The central bank purchased $7.68 billion from the banking system in the first 11 months of the existing fiscal year, the best on record, to contain any abnormal appreciation of the neighborhood currency.
The previous highest was posted in 2013-14 when Bangladesh Lender bought $5.15 billion.
The regulator was forced to smash the prior record between July and May because of a higher flow of remittance and lower imports due to the business slowdown amid the coronavirus pandemic.
The central bank must continue the intervention until the economy recovers from the slowdown, analysts and businesspeople say.
The US dollar purchase is helping the export sector as regional products become cheaper in foreign market segments. Additionally it is swelling the forex reserves. But it offers flooded the economical sector with excessive liquidity.
But a lower credit rating demand has adversely impacted the price of funds for banks as liquidity has generally remained idle. The surplus liquidity in the banking sector stood at around Tk 200,000 crore in April.
Despite the significant dollar buy, the central bank has failed to devalue the taka against the US currency.
Since July, the central bank has been intervening in market following the local currency started strengthening.
The interbank exchange rate has been hovering around Tk 84.80 per USD since July. The fee was Tk 84.95 on June 2 this past year.
Had the central bank had not intervened in the exchange industry, local currency could have appreciated.
Ahsan H Mansur, executive director of the Coverage Analysis Institute of Bangladesh, said the central bank's stance found in getting the dollar was appropriate to contain the appreciation of the local currency.
"The central bank has to keep up with the intervention until normalcy returns."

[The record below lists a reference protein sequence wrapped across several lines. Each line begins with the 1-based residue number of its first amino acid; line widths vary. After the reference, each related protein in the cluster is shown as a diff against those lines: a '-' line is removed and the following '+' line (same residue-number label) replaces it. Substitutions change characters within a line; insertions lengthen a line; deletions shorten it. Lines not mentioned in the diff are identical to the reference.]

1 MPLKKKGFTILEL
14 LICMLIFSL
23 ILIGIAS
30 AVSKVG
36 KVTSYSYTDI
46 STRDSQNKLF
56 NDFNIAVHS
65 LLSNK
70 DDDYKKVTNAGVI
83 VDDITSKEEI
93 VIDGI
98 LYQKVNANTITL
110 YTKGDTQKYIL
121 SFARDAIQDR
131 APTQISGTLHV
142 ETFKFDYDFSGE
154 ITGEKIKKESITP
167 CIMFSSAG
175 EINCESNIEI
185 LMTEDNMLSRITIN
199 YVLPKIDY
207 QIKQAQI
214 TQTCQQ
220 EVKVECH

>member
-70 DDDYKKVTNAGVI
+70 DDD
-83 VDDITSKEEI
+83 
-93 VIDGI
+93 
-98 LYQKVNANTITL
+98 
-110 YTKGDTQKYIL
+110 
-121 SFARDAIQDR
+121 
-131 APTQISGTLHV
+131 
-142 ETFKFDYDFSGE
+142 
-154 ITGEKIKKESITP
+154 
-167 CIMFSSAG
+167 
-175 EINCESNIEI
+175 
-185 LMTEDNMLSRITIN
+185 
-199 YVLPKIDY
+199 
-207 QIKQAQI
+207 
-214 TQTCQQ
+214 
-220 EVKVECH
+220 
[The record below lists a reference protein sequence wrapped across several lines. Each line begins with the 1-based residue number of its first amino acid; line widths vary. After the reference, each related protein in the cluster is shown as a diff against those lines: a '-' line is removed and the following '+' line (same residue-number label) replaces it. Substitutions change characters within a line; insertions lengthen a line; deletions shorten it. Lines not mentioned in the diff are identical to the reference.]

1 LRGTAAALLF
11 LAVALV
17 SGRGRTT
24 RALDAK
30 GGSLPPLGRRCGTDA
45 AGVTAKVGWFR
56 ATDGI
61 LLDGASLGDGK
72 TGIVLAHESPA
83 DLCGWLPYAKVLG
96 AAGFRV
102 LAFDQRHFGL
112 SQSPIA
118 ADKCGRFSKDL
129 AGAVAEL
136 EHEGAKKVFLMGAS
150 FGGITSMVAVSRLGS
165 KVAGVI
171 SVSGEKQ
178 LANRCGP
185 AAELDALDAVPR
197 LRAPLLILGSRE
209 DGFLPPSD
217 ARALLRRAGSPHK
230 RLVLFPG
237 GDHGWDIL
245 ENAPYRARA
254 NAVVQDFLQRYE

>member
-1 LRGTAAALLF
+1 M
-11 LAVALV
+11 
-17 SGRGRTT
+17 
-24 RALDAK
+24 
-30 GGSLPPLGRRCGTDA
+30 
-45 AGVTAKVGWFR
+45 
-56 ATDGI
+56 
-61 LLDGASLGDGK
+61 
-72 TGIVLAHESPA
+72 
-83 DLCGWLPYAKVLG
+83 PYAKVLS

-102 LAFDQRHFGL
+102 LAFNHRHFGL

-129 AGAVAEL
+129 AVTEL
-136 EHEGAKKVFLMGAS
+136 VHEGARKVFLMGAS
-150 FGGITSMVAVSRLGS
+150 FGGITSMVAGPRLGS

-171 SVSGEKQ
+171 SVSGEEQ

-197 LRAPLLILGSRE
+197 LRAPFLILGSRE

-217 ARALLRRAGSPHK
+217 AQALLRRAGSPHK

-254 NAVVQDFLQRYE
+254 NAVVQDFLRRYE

The intervention means Bangladesh could have more dollars than required through the pandemic.
The existing business slump might continue until the end of the next fiscal year, given the weak vaccination programme, said Mansur, also a former official of the International Monetary Fund.
Although import payments have recently gone up to some extent due to the selling price hike in the global commodity industry, this has not positively impacted the investment sector.
The quantity of the imported products has not more than doubled, he said.
"The central bank's intervention is usually time-befitting since it is playing a solid role on protecting the interest of exporters from the slowdown," said Kutubuddin Ahmed, chairman of Envoy Group, a garment exporter.
Despite Bangladesh Bank's approach, the exchange fee of the taka continues to be comparatively stronger than those in peer nations. For instance, the currencies of India, Sri Lanka and Pakistan fell against the US dollar earlier.
"So, we will be facing a good competitiveness crisis because of a more powerful taka. The authorities should provide more attempts to devalue the local currency in the coming days and nights to shield the curiosity of exporters."
Md Arfan Ali, managing director of Lender Asia, said Bangladesh would continue enjoying the surplus dollar in the returning days as a result of higher move of remittance.
Between July and May, Bangladesh received $22.8 billion in remittance, already the best in a single year.
The pile-up of US dollars can help the country to a sizable extent when imports start picking right up.
International reserves stood at $45.08 billion on June 2, up 34.70 % year-on-year.